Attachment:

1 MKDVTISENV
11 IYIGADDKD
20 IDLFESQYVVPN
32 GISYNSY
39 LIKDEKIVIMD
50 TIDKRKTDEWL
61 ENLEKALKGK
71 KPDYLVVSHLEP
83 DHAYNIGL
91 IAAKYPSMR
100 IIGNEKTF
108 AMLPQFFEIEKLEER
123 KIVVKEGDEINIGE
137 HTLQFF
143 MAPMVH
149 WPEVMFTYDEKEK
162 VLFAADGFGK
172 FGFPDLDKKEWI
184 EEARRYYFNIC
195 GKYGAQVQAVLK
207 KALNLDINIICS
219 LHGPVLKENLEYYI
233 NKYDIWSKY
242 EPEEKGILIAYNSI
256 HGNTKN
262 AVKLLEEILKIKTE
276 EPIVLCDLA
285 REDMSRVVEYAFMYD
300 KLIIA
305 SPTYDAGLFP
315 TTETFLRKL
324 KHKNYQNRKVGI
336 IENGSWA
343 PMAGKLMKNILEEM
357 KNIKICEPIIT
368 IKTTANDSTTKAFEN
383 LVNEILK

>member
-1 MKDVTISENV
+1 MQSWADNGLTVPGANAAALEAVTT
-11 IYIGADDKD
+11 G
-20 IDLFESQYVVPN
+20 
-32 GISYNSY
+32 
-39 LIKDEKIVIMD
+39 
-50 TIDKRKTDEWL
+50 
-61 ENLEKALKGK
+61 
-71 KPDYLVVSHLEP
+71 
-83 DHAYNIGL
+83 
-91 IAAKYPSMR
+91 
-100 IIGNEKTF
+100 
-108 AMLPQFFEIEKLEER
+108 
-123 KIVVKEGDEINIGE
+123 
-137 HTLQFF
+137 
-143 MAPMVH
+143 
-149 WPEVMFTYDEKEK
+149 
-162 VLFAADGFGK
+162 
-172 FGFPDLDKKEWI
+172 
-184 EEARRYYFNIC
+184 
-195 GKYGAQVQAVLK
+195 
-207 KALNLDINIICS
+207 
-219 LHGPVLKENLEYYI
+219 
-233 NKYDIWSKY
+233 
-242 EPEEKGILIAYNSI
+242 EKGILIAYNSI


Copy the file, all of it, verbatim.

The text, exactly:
1 MKDVTISENV
11 IYIGADDKD
20 IDLFESQYVVPN
32 GISYNSY
39 LIKDEKIVIMD
50 TIDKRKTDEWL
61 ENLEKALKGK
71 KPDYLVVSHLEP
83 DHAYNIGL
91 IAAKYPSMR
100 IIGNEKTF
108 AMLPQFFEIEKLEER
123 KIVVKEGDEINIGE
137 HTLQFF
143 MAPMVH
149 WPEVMFTYDEKEK
162 VLFAADGFGK
172 FGFPDLDKKEWI
184 EEARRYYFNIC
195 GKYGAQVQAVLK
207 KALNLDINIICS
219 LHGPVLKENLEYYI
233 NKYDIWSKY
242 EPEEKGILIAYNSI
256 HGNTKN
262 AVKLLEEILKIKTE
276 EPIVLCDLA
285 REDMSRVVEYAFMYD
300 KLIIA
305 SPTYDAGLFP
315 TTETFLRKL
324 KHKNYQNRKVGI
336 IENGSWA
343 PMAGKLMKNILEEM
357 KNIKICEPIIT
368 IKTTANDSTTKAFEN
383 LVNEILK

>member
-1 MKDVTISENV
+1 MQSWADNGLTVPGANAAALEAVTT
-11 IYIGADDKD
+11 G
-20 IDLFESQYVVPN
+20 
-32 GISYNSY
+32 
-39 LIKDEKIVIMD
+39 
-50 TIDKRKTDEWL
+50 
-61 ENLEKALKGK
+61 
-71 KPDYLVVSHLEP
+71 
-83 DHAYNIGL
+83 
-91 IAAKYPSMR
+91 
-100 IIGNEKTF
+100 
-108 AMLPQFFEIEKLEER
+108 
-123 KIVVKEGDEINIGE
+123 
-137 HTLQFF
+137 
-143 MAPMVH
+143 
-149 WPEVMFTYDEKEK
+149 
-162 VLFAADGFGK
+162 
-172 FGFPDLDKKEWI
+172 
-184 EEARRYYFNIC
+184 
-195 GKYGAQVQAVLK
+195 
-207 KALNLDINIICS
+207 
-219 LHGPVLKENLEYYI
+219 
-233 NKYDIWSKY
+233 
-242 EPEEKGILIAYNSI
+242 EKGILIAYNSI